Americans are already suffering from the economic "shell shock" associated with the AIG bailout, the Troubled Asset Relief Program (TARP), schemes in Washington to collectivize the nation’s healthcare system, “cap-and-trade” proposals that practically tax the air we breathe, and a seemingly endless roster of costly government programs. Now, with the federal government facing a projected $1.4 trillion deficit for 2009, yet another "bill" is going to be dropped in the lap of the taxpayers: the costs of cleaning up the environment.
Item: “The United Nations is planning a form of diplomatic shock therapy for world leaders this week in the hope of injecting badly needed urgency into negotiations for a climate change treaty that, it is now widely acknowledged, are dangerously adrift,” reported London’s Observer for September 20. “By the end of the day,” the British paper continued, “the rationale goes, the leaders will be imbued with a new sense of purpose. Leaders of rich countries will have been galvanised to take on the big emissions cuts — 25-40% over the next decade, 80% by 2050 — needed to keep temperatures from rising more than two degrees above pre-industrial levels.”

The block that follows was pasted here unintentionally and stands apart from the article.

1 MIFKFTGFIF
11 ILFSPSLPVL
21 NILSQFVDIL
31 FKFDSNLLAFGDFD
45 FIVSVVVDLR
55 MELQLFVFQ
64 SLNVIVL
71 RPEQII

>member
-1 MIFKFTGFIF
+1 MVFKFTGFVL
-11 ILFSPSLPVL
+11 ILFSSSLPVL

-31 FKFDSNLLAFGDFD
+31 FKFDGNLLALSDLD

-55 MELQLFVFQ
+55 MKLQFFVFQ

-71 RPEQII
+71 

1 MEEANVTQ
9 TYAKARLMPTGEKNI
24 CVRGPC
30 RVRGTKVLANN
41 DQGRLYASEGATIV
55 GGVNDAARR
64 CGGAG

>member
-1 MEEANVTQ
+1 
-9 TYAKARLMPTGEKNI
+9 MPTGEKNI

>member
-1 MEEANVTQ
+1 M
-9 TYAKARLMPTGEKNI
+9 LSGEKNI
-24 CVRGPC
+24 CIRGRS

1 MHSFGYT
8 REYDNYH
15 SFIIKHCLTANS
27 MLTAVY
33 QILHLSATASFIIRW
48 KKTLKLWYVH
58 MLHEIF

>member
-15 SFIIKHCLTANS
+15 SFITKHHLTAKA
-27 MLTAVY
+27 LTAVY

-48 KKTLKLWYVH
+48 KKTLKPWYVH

New Federal Communications Commission Chairman Julius Genachowski addressed CTIA-The Wireless Association at the industry trade group’s 2009 convention on October 7. Genachowski told CTIA that he believes “the biggest threat to the future of mobile in America is the looming spectrum crisis.”